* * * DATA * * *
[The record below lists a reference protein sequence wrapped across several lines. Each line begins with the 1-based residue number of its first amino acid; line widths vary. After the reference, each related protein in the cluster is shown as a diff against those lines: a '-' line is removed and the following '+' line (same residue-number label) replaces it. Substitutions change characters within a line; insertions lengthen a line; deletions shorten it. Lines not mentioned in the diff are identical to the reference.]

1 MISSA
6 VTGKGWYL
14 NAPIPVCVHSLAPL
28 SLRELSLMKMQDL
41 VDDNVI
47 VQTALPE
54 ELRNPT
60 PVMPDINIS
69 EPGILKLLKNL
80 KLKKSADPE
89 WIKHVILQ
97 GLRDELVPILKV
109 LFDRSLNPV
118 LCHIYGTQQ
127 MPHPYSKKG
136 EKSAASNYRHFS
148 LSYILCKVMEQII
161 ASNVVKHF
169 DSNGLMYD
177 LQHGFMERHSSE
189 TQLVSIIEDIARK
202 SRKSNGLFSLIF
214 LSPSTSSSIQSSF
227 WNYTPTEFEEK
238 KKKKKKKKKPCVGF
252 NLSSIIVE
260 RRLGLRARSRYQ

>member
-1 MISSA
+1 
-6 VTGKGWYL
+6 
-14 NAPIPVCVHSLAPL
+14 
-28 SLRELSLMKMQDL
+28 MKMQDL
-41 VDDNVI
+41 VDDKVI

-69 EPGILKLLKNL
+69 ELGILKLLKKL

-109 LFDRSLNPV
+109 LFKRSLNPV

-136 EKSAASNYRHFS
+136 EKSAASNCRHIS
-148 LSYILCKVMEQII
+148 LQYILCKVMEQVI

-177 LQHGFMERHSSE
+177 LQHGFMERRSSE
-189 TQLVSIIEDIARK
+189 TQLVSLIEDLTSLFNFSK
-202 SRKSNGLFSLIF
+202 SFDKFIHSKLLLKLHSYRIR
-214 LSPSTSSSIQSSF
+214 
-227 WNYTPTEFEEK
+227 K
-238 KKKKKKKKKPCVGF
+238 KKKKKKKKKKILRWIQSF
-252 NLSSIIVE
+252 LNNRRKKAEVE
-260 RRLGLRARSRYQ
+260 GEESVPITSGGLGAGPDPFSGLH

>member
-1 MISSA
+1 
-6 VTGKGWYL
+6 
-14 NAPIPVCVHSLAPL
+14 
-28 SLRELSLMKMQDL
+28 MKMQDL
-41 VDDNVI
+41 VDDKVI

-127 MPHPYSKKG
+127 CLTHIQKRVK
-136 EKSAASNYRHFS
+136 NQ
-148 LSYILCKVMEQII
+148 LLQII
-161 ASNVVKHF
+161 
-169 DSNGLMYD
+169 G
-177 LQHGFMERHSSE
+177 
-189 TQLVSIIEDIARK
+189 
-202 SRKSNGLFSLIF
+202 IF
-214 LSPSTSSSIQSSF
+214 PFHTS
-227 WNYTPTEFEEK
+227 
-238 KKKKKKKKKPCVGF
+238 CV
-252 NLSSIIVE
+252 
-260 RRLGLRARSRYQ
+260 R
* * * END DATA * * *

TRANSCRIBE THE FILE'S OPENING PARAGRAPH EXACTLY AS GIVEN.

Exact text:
[The record below lists a reference protein sequence wrapped across several lines. Each line begins with the 1-based residue number of its first amino acid; line widths vary. After the reference, each related protein in the cluster is shown as a diff against those lines: a '-' line is removed and the following '+' line (same residue-number label) replaces it. Substitutions change characters within a line; insertions lengthen a line; deletions shorten it. Lines not mentioned in the diff are identical to the reference.]